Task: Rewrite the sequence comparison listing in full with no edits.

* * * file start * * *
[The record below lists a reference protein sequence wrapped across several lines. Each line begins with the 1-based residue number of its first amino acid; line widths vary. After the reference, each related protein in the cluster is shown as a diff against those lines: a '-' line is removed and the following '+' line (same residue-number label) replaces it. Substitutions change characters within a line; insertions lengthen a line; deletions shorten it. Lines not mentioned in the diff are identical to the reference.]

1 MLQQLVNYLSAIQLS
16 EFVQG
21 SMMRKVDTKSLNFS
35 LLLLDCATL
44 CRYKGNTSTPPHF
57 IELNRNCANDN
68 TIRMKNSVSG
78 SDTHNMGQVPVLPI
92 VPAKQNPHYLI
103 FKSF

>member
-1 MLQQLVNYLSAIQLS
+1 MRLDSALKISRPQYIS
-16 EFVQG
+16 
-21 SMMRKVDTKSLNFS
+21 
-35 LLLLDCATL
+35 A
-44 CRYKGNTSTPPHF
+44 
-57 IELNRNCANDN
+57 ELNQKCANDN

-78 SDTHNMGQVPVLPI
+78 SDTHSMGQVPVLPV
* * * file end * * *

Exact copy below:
[The record below lists a reference protein sequence wrapped across several lines. Each line begins with the 1-based residue number of its first amino acid; line widths vary. After the reference, each related protein in the cluster is shown as a diff against those lines: a '-' line is removed and the following '+' line (same residue-number label) replaces it. Substitutions change characters within a line; insertions lengthen a line; deletions shorten it. Lines not mentioned in the diff are identical to the reference.]

1 MLQQLVNYLSAIQLS
16 EFVQG
21 SMMRKVDTKSLNFS
35 LLLLDCATL
44 CRYKGNTSTPPHF
57 IELNRNCANDN
68 TIRMKNSVSG
78 SDTHNMGQVPVLPI
92 VPAKQNPHYLI
103 FKSF

>member
-1 MLQQLVNYLSAIQLS
+1 MRLDSALKISRPQYIS
-16 EFVQG
+16 
-21 SMMRKVDTKSLNFS
+21 
-35 LLLLDCATL
+35 A
-44 CRYKGNTSTPPHF
+44 
-57 IELNRNCANDN
+57 ELNQKCANDN

-78 SDTHNMGQVPVLPI
+78 SDTHSMGQVPVLPV